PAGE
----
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This land has been in her family since the Civil War. Now, she's fighting to keep it.
“I wanted to leave a legacy for our family,” 93-year-old Josephine Wright said.
A 93-year-old South Carolina woman is fighting to keep her property after a developer filed a lawsuit in what she believes is an attempt to force her to sell the land that’s been in her family since the end of the Civil War.
Josephine Wright was approached by the developer, Bailey Point Investment Group, in May, asking her to sell the property to make way for a 27-acre, 147-unit development on Hilton Head Island called Bailey’s Cove. Wright refused. “I wanted to leave a legacy for our family,” she told me.
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The construction had begun last year with no warning, according to Wright’s granddaughter, Charise Graves. “Unbeknownst to us, they just started tearing trees down, you know. Our house was shaking like it was an earthquake. They didn’t even have the decency to let us know that this was happening,” Graves said in a press conference.
The developer sued after Wright refused them, alleging a shed, satellite dish, and Wright’s back porch encroaches on the land where they plan on developing Bailey’s Cove. They claim those items “significantly delayed and hindered” development, according to court documents. Graves said they paid over $2,000 to move the shed. The back porch is still standing.
In a countersuit, Wright alleges Bailey Point Investment Group “began a consistent and constant barrage of tactics of intimidation, harassment, trespass[ing]” to bully the 93-year-old into making the sale. She claims trash has been left on her property, her tires have been slashed, and that a snake was placed on her bedroom window. The developers have questioned if Wright owns the property at all, according to The Island Packet, and attempted to go through other family members to force a sale.
“This has been very stressful, but in a way redeeming, due to the fact there was such a positive response to this injustice from people all over the world,” Wright said.
But she’s seen far too much in her life to back down. “I’ve pretty much been a fighter all my life,” Wright told WSAV-TV. “I guess they figured I would become so unnerved with the harassment that I would say take it. But they don’t know me. I am here to fight for what I have.”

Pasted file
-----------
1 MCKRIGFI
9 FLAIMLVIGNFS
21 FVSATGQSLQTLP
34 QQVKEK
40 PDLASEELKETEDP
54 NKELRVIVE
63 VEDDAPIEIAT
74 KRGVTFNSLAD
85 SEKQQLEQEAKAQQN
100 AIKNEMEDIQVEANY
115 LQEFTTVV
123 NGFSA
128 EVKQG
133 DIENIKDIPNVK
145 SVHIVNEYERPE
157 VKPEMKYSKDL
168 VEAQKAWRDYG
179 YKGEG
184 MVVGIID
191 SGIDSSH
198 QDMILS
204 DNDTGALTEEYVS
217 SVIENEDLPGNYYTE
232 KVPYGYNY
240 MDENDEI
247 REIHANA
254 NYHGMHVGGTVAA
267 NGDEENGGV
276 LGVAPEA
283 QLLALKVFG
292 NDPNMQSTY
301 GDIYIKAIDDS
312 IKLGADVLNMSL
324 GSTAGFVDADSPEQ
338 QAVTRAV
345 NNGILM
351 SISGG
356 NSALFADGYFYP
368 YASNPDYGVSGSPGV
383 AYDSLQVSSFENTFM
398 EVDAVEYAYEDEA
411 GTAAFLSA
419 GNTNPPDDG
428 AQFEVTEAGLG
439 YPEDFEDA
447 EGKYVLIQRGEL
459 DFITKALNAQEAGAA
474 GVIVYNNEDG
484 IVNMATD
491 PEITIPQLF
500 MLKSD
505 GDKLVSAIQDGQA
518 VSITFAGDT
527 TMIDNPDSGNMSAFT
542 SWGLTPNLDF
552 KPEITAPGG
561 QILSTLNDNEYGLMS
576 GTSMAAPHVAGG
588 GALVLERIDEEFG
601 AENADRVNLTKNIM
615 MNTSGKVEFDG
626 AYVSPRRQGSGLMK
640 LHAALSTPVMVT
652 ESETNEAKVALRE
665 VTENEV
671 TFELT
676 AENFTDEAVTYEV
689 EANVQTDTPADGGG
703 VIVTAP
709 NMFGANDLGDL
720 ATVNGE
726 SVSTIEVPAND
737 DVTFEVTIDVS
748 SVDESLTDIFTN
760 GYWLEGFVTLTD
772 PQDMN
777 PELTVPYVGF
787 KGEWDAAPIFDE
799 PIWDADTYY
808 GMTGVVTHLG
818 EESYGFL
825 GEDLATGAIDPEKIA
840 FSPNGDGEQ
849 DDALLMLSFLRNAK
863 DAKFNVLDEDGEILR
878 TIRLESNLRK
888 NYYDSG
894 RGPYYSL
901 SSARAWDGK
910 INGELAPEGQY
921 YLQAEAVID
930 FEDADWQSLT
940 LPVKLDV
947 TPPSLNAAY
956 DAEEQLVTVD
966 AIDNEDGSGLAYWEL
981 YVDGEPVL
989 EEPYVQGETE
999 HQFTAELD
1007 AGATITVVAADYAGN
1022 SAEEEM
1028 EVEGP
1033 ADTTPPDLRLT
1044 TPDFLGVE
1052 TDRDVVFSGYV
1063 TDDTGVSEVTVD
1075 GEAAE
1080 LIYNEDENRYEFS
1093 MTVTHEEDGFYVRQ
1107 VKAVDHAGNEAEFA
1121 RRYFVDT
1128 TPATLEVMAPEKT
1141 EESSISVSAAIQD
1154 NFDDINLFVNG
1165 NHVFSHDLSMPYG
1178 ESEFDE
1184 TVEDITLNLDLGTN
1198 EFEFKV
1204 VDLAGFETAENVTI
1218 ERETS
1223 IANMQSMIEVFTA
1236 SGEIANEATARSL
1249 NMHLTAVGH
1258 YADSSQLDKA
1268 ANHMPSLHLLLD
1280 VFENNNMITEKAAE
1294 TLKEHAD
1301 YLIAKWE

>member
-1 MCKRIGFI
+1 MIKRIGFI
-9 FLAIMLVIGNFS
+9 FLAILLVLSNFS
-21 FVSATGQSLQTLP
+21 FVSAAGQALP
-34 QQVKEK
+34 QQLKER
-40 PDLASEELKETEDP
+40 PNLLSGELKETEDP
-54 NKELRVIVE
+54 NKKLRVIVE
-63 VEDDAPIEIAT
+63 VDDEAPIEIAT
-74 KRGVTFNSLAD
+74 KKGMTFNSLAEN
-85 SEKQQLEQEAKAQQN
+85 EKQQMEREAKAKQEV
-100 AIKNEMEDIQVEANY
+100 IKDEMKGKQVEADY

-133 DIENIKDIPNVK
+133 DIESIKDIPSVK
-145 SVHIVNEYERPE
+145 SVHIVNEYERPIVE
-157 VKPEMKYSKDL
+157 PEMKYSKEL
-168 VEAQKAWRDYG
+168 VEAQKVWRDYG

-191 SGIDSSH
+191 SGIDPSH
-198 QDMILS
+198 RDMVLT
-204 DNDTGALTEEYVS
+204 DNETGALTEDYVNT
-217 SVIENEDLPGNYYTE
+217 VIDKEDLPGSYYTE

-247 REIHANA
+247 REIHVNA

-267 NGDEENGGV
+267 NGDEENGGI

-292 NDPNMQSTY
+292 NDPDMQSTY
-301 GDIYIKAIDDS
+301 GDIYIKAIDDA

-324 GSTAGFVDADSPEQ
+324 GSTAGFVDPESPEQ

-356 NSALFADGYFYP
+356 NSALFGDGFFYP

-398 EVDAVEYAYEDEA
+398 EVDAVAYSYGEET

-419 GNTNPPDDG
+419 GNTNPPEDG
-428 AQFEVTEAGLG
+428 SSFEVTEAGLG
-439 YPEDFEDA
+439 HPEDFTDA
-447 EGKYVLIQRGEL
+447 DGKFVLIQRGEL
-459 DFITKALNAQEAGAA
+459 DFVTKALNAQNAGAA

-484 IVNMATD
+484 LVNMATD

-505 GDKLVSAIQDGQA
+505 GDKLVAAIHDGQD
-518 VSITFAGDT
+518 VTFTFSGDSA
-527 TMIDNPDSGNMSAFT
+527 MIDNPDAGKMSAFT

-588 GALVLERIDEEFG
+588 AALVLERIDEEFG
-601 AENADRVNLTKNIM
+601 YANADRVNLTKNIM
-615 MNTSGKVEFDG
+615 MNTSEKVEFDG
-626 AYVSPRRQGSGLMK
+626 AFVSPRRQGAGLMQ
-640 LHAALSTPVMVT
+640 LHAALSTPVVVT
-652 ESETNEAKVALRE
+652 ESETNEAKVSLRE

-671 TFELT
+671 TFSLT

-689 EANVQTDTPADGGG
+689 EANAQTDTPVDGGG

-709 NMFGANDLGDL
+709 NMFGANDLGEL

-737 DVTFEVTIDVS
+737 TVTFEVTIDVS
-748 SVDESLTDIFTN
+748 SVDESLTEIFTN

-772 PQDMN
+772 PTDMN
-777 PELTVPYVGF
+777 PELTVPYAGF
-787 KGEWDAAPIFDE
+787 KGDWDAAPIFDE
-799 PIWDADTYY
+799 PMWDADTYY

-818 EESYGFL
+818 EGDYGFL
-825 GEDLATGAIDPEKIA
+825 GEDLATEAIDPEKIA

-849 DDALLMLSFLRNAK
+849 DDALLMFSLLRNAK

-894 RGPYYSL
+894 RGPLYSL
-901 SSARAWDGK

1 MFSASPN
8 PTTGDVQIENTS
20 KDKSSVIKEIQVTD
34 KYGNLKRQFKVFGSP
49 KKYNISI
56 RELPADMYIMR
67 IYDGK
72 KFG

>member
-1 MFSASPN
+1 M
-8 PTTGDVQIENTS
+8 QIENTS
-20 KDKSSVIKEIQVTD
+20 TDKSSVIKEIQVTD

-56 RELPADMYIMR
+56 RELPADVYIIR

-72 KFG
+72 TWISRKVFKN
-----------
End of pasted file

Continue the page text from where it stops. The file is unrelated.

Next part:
This fight is not a new one to those living in the South Carolina lowcountry. The Gullah Geechee, direct descendants of Central and West African slaves who were experts in cultivating rice and indigo crops and stayed on the coastline, have been fighting eager developers looking to capitalize on their ancestral lands for tourism for decades now. These developments led residents to form the Jonesville Preservation Society, a group that works to slow the overdevelopment in the Hilton Head community and protect the environmentally sensitive marshes and wetlands.
“Once we did some investigation, we found out this 147-unit development was going in and it had already been approved before anyone even knew about it,” Kelly LeBlanc, a member of the Jonesville Preservation Society, explained to WSAV-TV. “We don’t have the right to change what has already been approved; that ship has sailed. We can’t change the zoning.”
The family has reached out to the developer, to no avail. "More disrespectful than a no is a non-response. So we're asking this community to join us in action: write letters to the developer, call the developer,” civil rights attorney Bakari Sellers said during a press conference. “We're asking them to pray for this family. We're asking the community to not let this die.” The developer has not responded to multiple requests for comment from several outlets.
Wright has lived on the property for over 30 years. The land was given to Wright after the death of her husband, Gullah Geechee islander Samuel Wright, in the late 1990s. His ancestors were freed by Union soldiers. The property has been passed down from generation to generation for over 100 years, becoming a “sanctuary” for Wright, her seven children, 40 grandchildren, 50 great grandchildren, and 16 great-great grandchildren.
“This property is like a sanctuary. We come to grandma’s house for holidays, fellowship, funerals, BBQs … to try and take that away is taking it away from our entire family,” Graves said.
“Generational wealth is extremely important,” Wright told me. “Both my husband and I wanted to leave a legacy for our family so that our future descendants can enjoy living on the same property as their ancestors did 150 years ago.”
The family has launched a fundraiser to help with legal fees, property taxes, and the construction of a fence between the new development and Wright’s property. Any other funds will go toward a college fund for her grandchildren and great grandchildren, who hope to continue visiting their loved one’s home. NBA star Kyrie Irving has reportedly donated $40,000 to their cause.
“All of them want to be able to live and visit this property as it is convenient for them in a family and private way. Our effort is to make sure that we keep this property,” Wright said. “We need to make sure that it is known that it is historical and we want to keep our property within the family, and not try to be harassed to sell it. So this is our fight.”
The 93-year-old only has but one request for the developer.
“All I've ever wanted to live in peace on my own property and to be left alone.”